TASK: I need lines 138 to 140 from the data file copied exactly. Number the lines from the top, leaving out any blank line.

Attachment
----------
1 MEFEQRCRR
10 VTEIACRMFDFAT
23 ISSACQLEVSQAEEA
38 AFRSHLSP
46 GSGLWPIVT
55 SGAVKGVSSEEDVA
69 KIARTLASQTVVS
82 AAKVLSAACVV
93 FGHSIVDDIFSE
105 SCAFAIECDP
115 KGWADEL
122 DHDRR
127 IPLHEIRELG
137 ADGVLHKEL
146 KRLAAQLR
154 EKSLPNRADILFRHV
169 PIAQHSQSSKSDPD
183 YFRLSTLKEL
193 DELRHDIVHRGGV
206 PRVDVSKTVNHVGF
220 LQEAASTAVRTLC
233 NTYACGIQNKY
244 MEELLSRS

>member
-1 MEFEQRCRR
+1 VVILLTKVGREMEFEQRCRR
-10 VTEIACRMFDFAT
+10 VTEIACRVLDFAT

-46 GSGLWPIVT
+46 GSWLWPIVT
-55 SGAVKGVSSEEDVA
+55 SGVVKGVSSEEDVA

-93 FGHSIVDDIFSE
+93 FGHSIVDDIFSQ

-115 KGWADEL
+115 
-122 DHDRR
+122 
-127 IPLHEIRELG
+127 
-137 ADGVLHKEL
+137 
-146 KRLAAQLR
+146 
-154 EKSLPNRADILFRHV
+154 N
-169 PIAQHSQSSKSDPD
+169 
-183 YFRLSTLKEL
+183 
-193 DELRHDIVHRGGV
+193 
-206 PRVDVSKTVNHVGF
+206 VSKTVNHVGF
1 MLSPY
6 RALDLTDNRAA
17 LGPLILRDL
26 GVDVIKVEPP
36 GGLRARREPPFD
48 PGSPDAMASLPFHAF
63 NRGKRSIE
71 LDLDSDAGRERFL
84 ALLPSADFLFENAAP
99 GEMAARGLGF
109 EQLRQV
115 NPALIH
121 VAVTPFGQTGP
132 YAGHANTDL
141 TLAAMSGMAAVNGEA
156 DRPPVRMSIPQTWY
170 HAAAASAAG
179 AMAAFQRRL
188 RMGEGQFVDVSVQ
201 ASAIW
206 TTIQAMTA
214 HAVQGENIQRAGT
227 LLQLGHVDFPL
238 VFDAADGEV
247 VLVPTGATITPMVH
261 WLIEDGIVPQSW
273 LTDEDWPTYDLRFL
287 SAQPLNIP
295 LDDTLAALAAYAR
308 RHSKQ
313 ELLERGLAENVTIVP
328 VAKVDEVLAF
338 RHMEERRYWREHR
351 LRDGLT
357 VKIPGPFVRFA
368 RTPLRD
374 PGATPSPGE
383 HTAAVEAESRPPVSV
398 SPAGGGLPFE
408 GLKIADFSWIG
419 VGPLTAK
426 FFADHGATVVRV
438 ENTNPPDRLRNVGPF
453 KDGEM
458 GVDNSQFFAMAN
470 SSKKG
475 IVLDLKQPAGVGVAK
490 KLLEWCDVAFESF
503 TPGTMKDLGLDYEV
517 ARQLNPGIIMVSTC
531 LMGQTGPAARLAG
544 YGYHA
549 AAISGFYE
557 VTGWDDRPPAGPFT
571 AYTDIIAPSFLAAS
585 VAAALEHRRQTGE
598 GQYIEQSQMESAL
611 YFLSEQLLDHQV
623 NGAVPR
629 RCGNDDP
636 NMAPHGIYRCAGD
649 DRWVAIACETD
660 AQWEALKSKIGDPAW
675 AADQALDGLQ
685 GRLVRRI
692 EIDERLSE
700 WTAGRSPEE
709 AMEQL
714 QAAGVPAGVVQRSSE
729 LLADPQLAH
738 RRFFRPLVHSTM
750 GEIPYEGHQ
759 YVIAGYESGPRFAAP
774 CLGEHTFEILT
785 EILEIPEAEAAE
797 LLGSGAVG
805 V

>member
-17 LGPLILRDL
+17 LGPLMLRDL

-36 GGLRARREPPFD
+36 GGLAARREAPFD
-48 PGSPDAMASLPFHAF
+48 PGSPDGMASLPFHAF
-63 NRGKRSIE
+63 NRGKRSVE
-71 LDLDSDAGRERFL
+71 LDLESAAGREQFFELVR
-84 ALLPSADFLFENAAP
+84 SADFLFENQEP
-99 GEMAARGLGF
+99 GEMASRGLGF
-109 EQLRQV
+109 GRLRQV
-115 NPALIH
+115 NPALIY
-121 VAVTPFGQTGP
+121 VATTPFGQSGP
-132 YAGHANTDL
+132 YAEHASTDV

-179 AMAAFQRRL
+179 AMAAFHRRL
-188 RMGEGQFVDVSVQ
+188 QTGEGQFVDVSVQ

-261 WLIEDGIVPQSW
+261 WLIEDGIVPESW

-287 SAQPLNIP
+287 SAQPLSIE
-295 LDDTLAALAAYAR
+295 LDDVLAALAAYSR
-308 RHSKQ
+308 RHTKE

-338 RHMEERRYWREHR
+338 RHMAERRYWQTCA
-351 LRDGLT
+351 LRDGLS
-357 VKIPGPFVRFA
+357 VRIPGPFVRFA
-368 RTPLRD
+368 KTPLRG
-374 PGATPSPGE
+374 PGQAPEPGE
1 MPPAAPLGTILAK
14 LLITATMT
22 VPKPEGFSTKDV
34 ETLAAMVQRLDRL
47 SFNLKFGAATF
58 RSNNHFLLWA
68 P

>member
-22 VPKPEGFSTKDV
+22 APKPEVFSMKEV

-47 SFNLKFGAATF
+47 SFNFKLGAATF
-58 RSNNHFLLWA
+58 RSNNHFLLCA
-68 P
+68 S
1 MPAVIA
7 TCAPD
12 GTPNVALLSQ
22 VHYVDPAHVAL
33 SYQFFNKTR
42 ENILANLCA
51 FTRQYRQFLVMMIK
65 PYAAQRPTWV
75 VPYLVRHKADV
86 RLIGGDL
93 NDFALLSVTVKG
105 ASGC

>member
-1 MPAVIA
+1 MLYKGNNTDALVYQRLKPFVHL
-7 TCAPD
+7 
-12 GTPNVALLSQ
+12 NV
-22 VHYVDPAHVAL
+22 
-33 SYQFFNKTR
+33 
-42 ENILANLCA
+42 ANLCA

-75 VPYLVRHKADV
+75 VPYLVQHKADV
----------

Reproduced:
+48 PGSPDGMASLPFHAF
-63 NRGKRSIE
+63 NRGKRSVE